We should be more afraid for sharks than of them
By Richard Ellis
June 3, 2011
Demon Fish: Travels Through the Hidden World of Sharks, by Juliet Eilperin, Pantheon, 320 pp., $26.95
The number of papers, books, notes, letters, and articles about sharks is almost incalculable. This is not surprising when one considers the fascination that these creatures have inspired since humans first became aware of them. We can assume that the earliest seafarers saw the sinuous shapes lurking near the water’s surface and quickly learned that they could prove dangerous. The first reference to the shark is unknown, but an aboriginal drawing in Australia, more than 30,000 years old, shows a sharklike creature eating a man. Pliny, Aristotle, and Herodotus wrote of sharks, and by the middle of the 16th century, shark had entered the English language. The Oxford English Dictionary, declaring the word to be “of obscure origin,” suggests it may have been introduced by the sailors of Captain John Hawkins’s expedition to the Yucatán, who brought home a specimen that was exhibited in London in 1569.
I am curating an exhibit about sharks for the Fort Lauderdale Museum of Art (yes, Art) and was delighted to learn of Washington Post science writer Juliet Eilperin’s Demon Fish: Travels Through the Hidden World of Sharks. It will make a perfect adjunct to the exhibit, providing interested visitors with additional information not readily available elsewhere. Eilperin’s use of the word demon in the title might suggest she believes sharks are evil or frightening; instead, she finds them intriguing and more than a little important to humans. “If we pay attention, sharks can tell us about their watery world and its implications for the land we inhabit,” she writes. “How we negotiate sharing the planet with sharks could help determine what our own future looks like, not just theirs.” Author Peter Benchley (Jaws) and filmmaker Peter Gimbel (Blue Water, White Death) are the two icons of shark encounters, but Eilperin discusses many others who have brought sharks into human consciousness—Jules Verne, Edgar Allan Poe, Ernest Hemingway, and Jacques Cousteau; to this list, we must now add Eilperin herself.
For this inclusive and important book, Eilperin traveled around the world to find people who study, fish for, dive with, venerate, or have been attacked by sharks. Delving deeply into the shark scientist’s world, she reports on new developments in shark research, such as “Crittercam Accelerometers,” which determine a shark’s speed by means of a video camera affixed to its back. The devices rely on “the same motor-sensitive computer chips used in smart phones, iPods, and the Nintendo Wii,” Eilperin writes, “and they are providing unprecedented detail about how sharks move beneath the water.” Outfitting sharks with satellite tags has given us a much better idea of where they can be found at a given time. And Mahmood Shivji, of Nova Southeastern University in Fort Lauderdale, Florida, has begun analyzing naturally occurring geographic markers in the DNA of sharks caught and butchered by local fishermen to determine where they were caught, and thus which populations need protection. Researchers have learned that virtually all shark populations are threatened, and none more than the oceanic whitetip, once the most numerous shark species in the Gulf of Mexico but now almost extinct there.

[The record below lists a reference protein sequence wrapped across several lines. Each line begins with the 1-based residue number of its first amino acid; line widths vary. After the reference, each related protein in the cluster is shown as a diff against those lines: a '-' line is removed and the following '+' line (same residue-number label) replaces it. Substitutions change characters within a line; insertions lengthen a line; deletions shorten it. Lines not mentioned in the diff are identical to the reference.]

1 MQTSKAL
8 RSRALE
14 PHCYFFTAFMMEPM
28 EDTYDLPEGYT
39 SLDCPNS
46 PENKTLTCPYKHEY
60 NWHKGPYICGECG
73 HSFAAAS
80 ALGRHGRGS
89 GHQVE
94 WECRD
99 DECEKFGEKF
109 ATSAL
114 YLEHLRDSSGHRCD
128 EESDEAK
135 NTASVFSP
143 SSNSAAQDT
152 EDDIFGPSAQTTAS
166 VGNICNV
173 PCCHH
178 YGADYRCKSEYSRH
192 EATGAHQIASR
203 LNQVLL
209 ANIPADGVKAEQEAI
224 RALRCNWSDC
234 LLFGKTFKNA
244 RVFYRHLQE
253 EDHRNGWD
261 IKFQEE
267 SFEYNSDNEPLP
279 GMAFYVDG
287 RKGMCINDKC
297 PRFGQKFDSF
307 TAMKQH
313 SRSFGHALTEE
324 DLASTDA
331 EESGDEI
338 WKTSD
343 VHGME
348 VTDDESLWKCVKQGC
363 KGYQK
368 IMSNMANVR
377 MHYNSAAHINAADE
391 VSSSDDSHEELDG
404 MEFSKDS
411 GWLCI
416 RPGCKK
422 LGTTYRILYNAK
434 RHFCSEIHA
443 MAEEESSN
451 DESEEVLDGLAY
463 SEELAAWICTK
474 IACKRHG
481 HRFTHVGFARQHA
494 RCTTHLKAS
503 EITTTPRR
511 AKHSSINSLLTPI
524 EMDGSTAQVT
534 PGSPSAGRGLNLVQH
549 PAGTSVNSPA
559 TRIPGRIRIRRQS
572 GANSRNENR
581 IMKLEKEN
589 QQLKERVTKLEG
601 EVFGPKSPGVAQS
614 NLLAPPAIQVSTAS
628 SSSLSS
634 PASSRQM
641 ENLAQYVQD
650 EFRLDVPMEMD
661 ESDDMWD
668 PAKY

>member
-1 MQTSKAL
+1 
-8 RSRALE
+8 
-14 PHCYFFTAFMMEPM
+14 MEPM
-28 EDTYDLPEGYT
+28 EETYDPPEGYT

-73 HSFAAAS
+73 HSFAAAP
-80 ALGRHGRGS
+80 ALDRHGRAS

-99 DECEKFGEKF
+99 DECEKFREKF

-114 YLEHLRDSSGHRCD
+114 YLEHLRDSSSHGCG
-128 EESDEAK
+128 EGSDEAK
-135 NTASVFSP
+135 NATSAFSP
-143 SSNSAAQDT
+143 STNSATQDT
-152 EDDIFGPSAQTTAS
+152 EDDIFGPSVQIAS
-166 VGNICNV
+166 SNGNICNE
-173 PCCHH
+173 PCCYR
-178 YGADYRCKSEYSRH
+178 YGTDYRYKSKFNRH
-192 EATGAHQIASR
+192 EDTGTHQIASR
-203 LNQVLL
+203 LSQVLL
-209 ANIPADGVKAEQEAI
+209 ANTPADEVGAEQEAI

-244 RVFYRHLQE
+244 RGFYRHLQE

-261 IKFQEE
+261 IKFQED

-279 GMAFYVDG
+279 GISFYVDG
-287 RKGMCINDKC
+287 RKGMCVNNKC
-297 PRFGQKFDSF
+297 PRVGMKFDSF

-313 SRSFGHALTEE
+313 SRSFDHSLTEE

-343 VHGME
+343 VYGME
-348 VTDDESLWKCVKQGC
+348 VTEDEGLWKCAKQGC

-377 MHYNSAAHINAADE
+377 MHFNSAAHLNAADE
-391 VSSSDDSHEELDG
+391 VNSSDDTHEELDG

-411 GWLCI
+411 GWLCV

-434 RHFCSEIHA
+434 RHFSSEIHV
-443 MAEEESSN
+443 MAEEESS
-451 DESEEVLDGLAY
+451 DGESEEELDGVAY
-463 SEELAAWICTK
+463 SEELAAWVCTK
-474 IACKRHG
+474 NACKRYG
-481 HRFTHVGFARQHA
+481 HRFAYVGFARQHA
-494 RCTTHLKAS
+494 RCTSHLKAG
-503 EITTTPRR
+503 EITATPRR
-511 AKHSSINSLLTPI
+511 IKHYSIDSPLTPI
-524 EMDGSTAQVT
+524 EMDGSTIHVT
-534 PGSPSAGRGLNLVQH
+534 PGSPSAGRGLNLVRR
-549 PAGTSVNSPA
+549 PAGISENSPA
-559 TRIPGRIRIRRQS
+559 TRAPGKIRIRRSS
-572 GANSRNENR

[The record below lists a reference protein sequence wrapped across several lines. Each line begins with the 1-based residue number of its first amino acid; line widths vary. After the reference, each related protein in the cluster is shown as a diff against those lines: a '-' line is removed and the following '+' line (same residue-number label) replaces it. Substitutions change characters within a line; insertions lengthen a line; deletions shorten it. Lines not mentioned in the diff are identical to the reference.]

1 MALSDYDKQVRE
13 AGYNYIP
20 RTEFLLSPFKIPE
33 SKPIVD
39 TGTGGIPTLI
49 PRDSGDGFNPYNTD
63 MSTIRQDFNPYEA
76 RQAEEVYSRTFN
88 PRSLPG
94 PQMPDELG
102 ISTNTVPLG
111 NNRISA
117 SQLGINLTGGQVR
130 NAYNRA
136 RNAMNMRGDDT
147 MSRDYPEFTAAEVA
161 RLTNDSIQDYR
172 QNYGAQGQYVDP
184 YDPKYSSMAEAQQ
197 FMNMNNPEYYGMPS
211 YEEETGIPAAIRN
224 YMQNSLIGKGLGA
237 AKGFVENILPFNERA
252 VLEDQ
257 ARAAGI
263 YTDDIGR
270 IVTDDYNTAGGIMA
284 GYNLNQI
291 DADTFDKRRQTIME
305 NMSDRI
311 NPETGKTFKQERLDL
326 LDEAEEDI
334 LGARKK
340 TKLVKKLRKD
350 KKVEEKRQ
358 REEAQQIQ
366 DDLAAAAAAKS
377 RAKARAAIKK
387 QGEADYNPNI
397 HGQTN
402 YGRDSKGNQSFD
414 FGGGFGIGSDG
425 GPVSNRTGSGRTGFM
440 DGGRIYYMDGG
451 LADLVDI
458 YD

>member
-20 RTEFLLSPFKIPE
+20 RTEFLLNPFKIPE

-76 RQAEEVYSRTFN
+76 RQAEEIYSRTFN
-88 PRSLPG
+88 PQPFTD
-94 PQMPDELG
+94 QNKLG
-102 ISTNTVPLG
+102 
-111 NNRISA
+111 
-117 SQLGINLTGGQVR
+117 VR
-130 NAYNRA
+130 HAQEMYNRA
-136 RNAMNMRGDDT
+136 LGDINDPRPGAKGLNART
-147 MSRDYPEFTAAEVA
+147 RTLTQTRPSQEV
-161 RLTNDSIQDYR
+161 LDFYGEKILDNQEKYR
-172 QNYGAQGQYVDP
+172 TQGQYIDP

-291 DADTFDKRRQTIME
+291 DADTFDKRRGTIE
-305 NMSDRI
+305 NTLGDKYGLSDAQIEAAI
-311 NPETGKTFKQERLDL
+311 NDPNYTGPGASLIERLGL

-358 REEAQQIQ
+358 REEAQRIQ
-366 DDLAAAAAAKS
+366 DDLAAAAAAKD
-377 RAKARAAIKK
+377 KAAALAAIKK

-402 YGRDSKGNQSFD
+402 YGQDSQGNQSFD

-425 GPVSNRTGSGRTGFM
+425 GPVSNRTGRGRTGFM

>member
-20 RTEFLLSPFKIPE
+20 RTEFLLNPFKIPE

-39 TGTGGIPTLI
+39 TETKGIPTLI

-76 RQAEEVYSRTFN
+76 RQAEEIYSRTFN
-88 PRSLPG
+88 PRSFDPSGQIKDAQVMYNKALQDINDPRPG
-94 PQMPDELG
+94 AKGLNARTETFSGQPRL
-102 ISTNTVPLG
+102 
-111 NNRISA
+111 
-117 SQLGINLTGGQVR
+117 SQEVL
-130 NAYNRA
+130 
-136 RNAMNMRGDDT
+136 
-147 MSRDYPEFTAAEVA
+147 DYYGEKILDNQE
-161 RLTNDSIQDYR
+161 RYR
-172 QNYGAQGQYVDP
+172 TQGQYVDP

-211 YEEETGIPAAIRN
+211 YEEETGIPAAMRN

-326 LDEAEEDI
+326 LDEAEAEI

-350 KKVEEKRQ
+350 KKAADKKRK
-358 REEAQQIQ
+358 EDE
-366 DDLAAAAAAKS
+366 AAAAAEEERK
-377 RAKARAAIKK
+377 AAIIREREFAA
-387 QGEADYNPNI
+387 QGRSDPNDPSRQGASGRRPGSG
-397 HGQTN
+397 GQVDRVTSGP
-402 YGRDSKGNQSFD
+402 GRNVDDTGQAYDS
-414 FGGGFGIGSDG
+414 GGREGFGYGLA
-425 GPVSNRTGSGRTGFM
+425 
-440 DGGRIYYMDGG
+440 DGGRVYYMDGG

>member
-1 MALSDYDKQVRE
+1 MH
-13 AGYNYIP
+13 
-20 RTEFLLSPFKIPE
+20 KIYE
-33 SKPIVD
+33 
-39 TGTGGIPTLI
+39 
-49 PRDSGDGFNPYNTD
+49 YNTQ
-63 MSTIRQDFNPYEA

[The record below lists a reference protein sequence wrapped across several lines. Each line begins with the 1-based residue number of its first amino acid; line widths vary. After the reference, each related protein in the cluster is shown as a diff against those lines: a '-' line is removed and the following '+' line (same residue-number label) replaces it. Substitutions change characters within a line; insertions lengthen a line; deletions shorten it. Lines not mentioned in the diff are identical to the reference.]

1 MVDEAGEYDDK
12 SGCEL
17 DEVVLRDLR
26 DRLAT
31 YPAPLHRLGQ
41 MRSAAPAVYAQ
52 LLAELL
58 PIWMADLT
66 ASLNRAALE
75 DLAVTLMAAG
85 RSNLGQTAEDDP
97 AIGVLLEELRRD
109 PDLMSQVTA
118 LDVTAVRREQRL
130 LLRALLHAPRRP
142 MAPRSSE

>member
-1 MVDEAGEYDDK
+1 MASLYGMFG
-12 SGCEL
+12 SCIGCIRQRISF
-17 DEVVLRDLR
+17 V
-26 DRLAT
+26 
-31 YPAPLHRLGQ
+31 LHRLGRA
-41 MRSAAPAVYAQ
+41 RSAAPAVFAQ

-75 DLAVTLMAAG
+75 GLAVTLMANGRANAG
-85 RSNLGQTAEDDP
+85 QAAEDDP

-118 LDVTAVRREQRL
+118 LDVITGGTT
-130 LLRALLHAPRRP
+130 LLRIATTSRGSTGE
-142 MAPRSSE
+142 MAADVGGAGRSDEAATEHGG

One prevailing theme has governed the intertwined destinies of men and sharks: fear. Throughout history, almost everyone believed sharks were a menace and ought to be avoided, if not eliminated outright. Stories of shark attacks dominated the literature for centuries, and then along came Jaws to ratchet up our fears exponentially. I do not believe there has ever been another novel (or movie) that has caused so many people to change their behavior. (How many people do you know who are still afraid to go swimming in the ocean?) But as modern fishing technology has improved, sharks are being caught in such numbers that the balance has shifted dramatically: instead of fearing sharks, we now fear for them.
Sport fishermen still target sharks—the bigger the better—but the primary threat comes not from men armed with a rod, a reel, and a big hook (or even a spear gun), but from the long-liners who haul in hundreds of thousands of sharks every year to be used in the manufacture of shark’s fin soup, a practice that has seriously endangered shark populations around the world. At weddings and other celebrations in China, Taiwan, Singapore (and also New York and San Francisco), the soup is a mandatory menu item—not for its taste, but because it is very expensive and trumpets the social status of the host. Eilperin writes, “This is the most stunning aspect of the entire economic empire that has arisen around shark’s fin soup: it is, to be blunt, a food product with no culinary value whatsoever. It is all symbol, no substance.”
Eilperin tracks down the heretofore unpublicized shark fishery in Kesennuma, Japan, where, as at larger fisheries in China, fins are cut off to make shark’s fin soup. Does Kesennuma sound familiar? It should. It was one of the cities devastated by the recent earthquake and tsunami. The town’s fishing boats, factories, and even the museum were destroyed, meaning, at least for the moment, that some sharks have been saved from the slaughter.
Richard Ellis is the author of The Book of Sharks; Great White Shark (with John McCosker); and The Great Sperm Whale.
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